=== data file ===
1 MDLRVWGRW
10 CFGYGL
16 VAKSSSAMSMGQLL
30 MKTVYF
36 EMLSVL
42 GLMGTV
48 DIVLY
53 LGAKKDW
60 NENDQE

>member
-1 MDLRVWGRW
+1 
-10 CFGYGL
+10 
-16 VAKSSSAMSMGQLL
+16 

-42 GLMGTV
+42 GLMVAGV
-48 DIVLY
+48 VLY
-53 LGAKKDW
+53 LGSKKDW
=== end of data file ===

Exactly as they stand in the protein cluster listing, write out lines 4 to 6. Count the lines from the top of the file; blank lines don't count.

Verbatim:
30 MKTVYF
36 EMLSVL
42 GLMGTV